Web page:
8 Principles That Guide a Successful Growth Mindset

Mindsets matter.

We talk a lot about self-fulfilling prophecies, how expecting or dreading a negative outcome can somehow cause it to come about. There’s something about our thoughts that can contribute a lot to our success as much as our failure.

I think we can use our mindset to our advantage. It’s one of the greatest assets we can have. The mind is so powerful and offers us so much potential. Why not use it?

These are just a few ways you can transform your thinking into a growth mindset that leads to financial success.


8 Principles That Guide a Successful Growth Mindset

1) Live within your means.

Someone with a mindset for growing wealth knows the value of good money management. They understand that sacrifices now—delaying gratification, focusing on savings, making careful purchases, and living within or below their means—will ultimately help them achieve their financial goals much more quickly. They don’t waste their assets on extravagances but instead invest in what they need and what gets the job done.

2) Due diligence always matters.

A growth mindset doesn’t let its guard down. It knows how important it is to do due diligence each and every time there is a financial decision to be made. They seek financial counsel, research all of their options, weigh each one, and carefully choose which path to take and how to protect their assets. Every investment, purchase, and asset are carefully considered and protected. If you have a growth mindset, you don’t play fast and loose with your financial future!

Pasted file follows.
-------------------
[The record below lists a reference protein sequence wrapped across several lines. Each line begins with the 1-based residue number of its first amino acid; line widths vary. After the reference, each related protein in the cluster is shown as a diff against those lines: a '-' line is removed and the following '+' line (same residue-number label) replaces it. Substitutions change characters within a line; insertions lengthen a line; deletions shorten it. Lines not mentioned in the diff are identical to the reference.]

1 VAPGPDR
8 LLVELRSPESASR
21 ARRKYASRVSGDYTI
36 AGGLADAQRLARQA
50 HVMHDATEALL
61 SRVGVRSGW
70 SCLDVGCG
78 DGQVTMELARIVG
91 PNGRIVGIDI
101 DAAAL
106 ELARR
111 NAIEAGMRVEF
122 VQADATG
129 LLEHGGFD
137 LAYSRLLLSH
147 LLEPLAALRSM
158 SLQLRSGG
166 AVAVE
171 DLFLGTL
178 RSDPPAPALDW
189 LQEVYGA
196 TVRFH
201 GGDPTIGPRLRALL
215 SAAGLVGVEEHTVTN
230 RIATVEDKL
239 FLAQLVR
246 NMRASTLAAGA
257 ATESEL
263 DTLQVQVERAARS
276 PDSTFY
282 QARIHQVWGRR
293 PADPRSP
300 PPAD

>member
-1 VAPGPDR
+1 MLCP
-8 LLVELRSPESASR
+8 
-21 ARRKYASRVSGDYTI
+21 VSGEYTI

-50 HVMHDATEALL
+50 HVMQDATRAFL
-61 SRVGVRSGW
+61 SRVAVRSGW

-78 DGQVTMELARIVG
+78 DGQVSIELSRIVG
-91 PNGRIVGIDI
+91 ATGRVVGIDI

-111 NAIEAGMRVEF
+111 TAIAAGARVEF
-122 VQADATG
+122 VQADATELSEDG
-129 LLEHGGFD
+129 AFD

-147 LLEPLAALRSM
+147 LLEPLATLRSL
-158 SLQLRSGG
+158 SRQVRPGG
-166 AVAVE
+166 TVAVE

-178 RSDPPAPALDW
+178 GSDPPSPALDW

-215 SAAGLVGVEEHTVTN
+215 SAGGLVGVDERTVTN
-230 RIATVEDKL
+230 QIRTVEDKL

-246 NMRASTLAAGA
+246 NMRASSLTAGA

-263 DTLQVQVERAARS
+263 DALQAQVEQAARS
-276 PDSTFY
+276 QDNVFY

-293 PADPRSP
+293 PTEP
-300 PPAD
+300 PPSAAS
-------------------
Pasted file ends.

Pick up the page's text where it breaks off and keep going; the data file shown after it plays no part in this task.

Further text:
3) Guard your reputation.

What does your reputation have to do with finance? For professionals in virtually any career, your reputation is paramount to your success. Whether that’s your reputation as a professional (like your work ethic and work quality) or as a person (personality, warmth, and charm), your reputation can help or hinder future success. Guard it. You never know how it might encourage or deter future connections when you need them. 

4) Value personal development.

If you have a growth mindset, you invest in yourself as much as you do in anything else. Personal development matters. You know that, at your core, you’re a lifelong learner. You read, listen, and learn constantly from others. You want to know what you don’t. You want to be better personally and professionally. You want to grow not just your wealth, but your mind. And with that, you know you’ll be better equipped to make decisions for your financial and professional future.

5) Learn to lead well.

Leadership makes all the difference in the world when it comes to financial success. Leaders chart the course in forming good relationships with clients, solving problems, dealing with change and shifting dynamics, and jumping up to the “next level.” Leaders aren’t content to wait on others before they start down the path to success. They’re the first to go.

6) Accept long-term growth.

Financial success doesn’t come quickly to the most successful among us. Why? Well, nothing worth having is earned easily. We can’t expect that success will come overnight any more than we can expect it will come in one year or five years.

Let me put it in perspective. Statistics from Stanley and Danko (The Millionaire Next Door) show that it takes a self-made millionaire an average of 22 years to build their fortune. Getting there takes time: once you accept it, you’ll be better equipped to make wise decisions.

7) Invest in worthwhile relationships.

Success in life really comes down to our relationships with people. We can talk a lot about finances and money, but relationships are at the heart of it all. When we surround ourselves with successful people who want the best for us, who give good advice, who we love and respect, we’re going to do better. We’re going to succeed. Are there relationships in your life that drag you down? It’s something to think about!

8) Know what’s truly important.

Money matters, but it’s not the most important thing. The growth mindset isn’t so obsessed with finances that it forgets about the things that are truly important: family, happiness, love. Simple pleasures in life, enjoying being alive. After all, what’s the point of building a financial future if you can’t enjoy it?